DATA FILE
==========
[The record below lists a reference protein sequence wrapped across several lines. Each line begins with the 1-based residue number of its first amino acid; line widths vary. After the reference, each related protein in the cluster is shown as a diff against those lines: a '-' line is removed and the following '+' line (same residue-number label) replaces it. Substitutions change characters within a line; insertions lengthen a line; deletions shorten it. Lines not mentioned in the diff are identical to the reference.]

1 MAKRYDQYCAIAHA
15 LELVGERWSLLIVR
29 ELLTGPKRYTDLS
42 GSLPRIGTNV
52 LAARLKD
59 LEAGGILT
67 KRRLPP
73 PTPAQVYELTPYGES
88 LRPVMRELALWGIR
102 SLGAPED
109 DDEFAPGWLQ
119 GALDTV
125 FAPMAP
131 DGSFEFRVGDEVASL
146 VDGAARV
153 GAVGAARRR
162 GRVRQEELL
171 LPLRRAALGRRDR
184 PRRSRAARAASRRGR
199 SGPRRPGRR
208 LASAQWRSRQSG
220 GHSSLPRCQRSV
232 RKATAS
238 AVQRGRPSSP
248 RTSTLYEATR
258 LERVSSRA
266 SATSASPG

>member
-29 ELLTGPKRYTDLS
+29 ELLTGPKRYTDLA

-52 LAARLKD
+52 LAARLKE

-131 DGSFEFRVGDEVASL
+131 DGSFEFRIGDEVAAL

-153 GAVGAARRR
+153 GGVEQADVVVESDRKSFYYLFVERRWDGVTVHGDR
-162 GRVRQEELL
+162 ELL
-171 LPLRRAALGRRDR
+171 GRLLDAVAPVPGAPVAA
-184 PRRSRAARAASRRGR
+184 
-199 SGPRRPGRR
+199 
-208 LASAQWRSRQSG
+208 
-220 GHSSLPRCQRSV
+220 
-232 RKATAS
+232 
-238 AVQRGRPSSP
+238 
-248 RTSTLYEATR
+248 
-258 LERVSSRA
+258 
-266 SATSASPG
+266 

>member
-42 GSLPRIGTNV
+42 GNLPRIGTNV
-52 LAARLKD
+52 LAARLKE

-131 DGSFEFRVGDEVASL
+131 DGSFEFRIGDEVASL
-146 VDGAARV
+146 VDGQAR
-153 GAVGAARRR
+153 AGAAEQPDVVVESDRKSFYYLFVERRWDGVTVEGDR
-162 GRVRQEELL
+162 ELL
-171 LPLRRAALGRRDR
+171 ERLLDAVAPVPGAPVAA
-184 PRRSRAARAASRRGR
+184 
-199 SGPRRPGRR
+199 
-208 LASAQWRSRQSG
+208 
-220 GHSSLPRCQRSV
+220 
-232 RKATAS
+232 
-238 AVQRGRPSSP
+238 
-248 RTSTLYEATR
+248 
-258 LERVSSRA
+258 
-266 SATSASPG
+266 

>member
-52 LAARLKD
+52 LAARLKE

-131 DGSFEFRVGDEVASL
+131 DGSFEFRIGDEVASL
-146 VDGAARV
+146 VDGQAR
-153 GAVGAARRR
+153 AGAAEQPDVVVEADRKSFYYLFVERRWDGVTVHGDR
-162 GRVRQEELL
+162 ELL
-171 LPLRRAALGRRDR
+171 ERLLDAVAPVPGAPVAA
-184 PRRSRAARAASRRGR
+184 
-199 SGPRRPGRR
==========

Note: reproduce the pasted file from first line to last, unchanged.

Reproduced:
[The record below lists a reference protein sequence wrapped across several lines. Each line begins with the 1-based residue number of its first amino acid; line widths vary. After the reference, each related protein in the cluster is shown as a diff against those lines: a '-' line is removed and the following '+' line (same residue-number label) replaces it. Substitutions change characters within a line; insertions lengthen a line; deletions shorten it. Lines not mentioned in the diff are identical to the reference.]

1 MAKRYDQYCAIAHA
15 LELVGERWSLLIVR
29 ELLTGPKRYTDLS
42 GSLPRIGTNV
52 LAARLKD
59 LEAGGILT
67 KRRLPP
73 PTPAQVYELTPYGES
88 LRPVMRELALWGIR
102 SLGAPED
109 DDEFAPGWLQ
119 GALDTV
125 FAPMAP
131 DGSFEFRVGDEVASL
146 VDGAARV
153 GAVGAARRR
162 GRVRQEELL
171 LPLRRAALGRRDR
184 PRRSRAARAASRRGR
199 SGPRRPGRR
208 LASAQWRSRQSG
220 GHSSLPRCQRSV
232 RKATAS
238 AVQRGRPSSP
248 RTSTLYEATR
258 LERVSSRA
266 SATSASPG

>member
-29 ELLTGPKRYTDLS
+29 ELLTGPKRYTDLA

-52 LAARLKD
+52 LAARLKE

-131 DGSFEFRVGDEVASL
+131 DGSFEFRIGDEVAAL

-153 GAVGAARRR
+153 GGVEQADVVVESDRKSFYYLFVERRWDGVTVHGDR
-162 GRVRQEELL
+162 ELL
-171 LPLRRAALGRRDR
+171 GRLLDAVAPVPGAPVAA
-184 PRRSRAARAASRRGR
+184 
-199 SGPRRPGRR
+199 
-208 LASAQWRSRQSG
+208 
-220 GHSSLPRCQRSV
+220 
-232 RKATAS
+232 
-238 AVQRGRPSSP
+238 
-248 RTSTLYEATR
+248 
-258 LERVSSRA
+258 
-266 SATSASPG
+266 

>member
-42 GSLPRIGTNV
+42 GNLPRIGTNV
-52 LAARLKD
+52 LAARLKE

-131 DGSFEFRVGDEVASL
+131 DGSFEFRIGDEVASL
-146 VDGAARV
+146 VDGQAR
-153 GAVGAARRR
+153 AGAAEQPDVVVESDRKSFYYLFVERRWDGVTVEGDR
-162 GRVRQEELL
+162 ELL
-171 LPLRRAALGRRDR
+171 ERLLDAVAPVPGAPVAA
-184 PRRSRAARAASRRGR
+184 
-199 SGPRRPGRR
+199 
-208 LASAQWRSRQSG
+208 
-220 GHSSLPRCQRSV
+220 
-232 RKATAS
+232 
-238 AVQRGRPSSP
+238 
-248 RTSTLYEATR
+248 
-258 LERVSSRA
+258 
-266 SATSASPG
+266 

>member
-52 LAARLKD
+52 LAARLKE

-131 DGSFEFRVGDEVASL
+131 DGSFEFRIGDEVASL
-146 VDGAARV
+146 VDGQAR
-153 GAVGAARRR
+153 AGAAEQPDVVVEADRKSFYYLFVERRWDGVTVHGDR
-162 GRVRQEELL
+162 ELL
-171 LPLRRAALGRRDR
+171 ERLLDAVAPVPGAPVAA
-184 PRRSRAARAASRRGR
+184 
-199 SGPRRPGRR